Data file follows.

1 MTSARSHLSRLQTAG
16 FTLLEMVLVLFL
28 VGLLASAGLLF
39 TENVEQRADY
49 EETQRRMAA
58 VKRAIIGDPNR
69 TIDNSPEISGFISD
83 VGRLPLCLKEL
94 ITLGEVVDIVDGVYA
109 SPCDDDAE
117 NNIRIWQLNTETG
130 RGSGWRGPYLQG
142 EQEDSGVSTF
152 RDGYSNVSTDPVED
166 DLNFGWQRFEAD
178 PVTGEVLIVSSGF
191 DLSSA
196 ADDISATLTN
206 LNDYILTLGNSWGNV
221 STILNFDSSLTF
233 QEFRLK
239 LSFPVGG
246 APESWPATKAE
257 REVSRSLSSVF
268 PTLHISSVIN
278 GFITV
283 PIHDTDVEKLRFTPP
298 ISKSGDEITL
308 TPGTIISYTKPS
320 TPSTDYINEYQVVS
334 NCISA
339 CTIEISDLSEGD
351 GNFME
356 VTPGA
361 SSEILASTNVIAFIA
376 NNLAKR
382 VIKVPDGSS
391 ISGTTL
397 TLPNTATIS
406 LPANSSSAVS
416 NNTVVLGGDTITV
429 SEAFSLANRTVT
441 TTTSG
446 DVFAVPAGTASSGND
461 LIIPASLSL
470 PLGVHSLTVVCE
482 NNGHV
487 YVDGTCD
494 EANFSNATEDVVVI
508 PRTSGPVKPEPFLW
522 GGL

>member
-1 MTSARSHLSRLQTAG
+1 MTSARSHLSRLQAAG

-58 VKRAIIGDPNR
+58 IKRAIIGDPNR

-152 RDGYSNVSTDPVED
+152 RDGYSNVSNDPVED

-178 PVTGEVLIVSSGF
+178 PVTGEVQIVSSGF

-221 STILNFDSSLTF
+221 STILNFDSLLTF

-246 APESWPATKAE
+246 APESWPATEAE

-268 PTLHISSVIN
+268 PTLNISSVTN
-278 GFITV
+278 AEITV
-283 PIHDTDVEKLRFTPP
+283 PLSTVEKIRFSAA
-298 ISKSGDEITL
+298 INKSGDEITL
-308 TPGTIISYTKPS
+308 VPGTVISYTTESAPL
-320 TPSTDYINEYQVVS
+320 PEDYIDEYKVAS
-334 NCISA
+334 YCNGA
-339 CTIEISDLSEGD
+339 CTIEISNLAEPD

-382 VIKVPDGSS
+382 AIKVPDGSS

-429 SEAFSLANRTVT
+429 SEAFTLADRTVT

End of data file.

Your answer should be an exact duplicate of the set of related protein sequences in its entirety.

1 MTSARSHLSRLQTAG
16 FTLLEMVLVLFL
28 VGLLASAGLLF
39 TENVEQRADY
49 EETQRRMAA
58 VKRAIIGDPNR
69 TIDNSPEISGFISD
83 VGRLPLCLKEL
94 ITLGEVVDIVDGVYA
109 SPCDDDAE
117 NNIRIWQLNTETG
130 RGSGWRGPYLQG
142 EQEDSGVSTF
152 RDGYSNVSTDPVED
166 DLNFGWQRFEAD
178 PVTGEVLIVSSGF
191 DLSSA
196 ADDISATLTN
206 LNDYILTLGNSWGNV
221 STILNFDSSLTF
233 QEFRLK
239 LSFPVGG
246 APESWPATKAE
257 REVSRSLSSVF
268 PTLHISSVIN
278 GFITV
283 PIHDTDVEKLRFTPP
298 ISKSGDEITL
308 TPGTIISYTKPS
320 TPSTDYINEYQVVS
334 NCISA
339 CTIEISDLSEGD
351 GNFME
356 VTPGA
361 SSEILASTNVIAFIA
376 NNLAKR
382 VIKVPDGSS
391 ISGTTL
397 TLPNTATIS
406 LPANSSSAVS
416 NNTVVLGGDTITV
429 SEAFSLANRTVT
441 TTTSG
446 DVFAVPAGTASSGND
461 LIIPASLSL
470 PLGVHSLTVVCE
482 NNGHV
487 YVDGTCD
494 EANFSNATEDVVVI
508 PRTSGPVKPEPFLW
522 GGL

>member
-1 MTSARSHLSRLQTAG
+1 MTSARSHLSRLQAAG

-58 VKRAIIGDPNR
+58 IKRAIIGDPNR

-152 RDGYSNVSTDPVED
+152 RDGYSNVSNDPVED

-178 PVTGEVLIVSSGF
+178 PVTGEVQIVSSGF

-221 STILNFDSSLTF
+221 STILNFDSLLTF

-246 APESWPATKAE
+246 APESWPATEAE

-268 PTLHISSVIN
+268 PTLNISSVTN
-278 GFITV
+278 AEITV
-283 PIHDTDVEKLRFTPP
+283 PLSTVEKIRFSAA
-298 ISKSGDEITL
+298 INKSGDEITL
-308 TPGTIISYTKPS
+308 VPGTVISYTTESAPL
-320 TPSTDYINEYQVVS
+320 PEDYIDEYKVAS
-334 NCISA
+334 YCNGA
-339 CTIEISDLSEGD
+339 CTIEISNLAEPD

-382 VIKVPDGSS
+382 AIKVPDGSS

-429 SEAFSLANRTVT
+429 SEAFTLADRTVT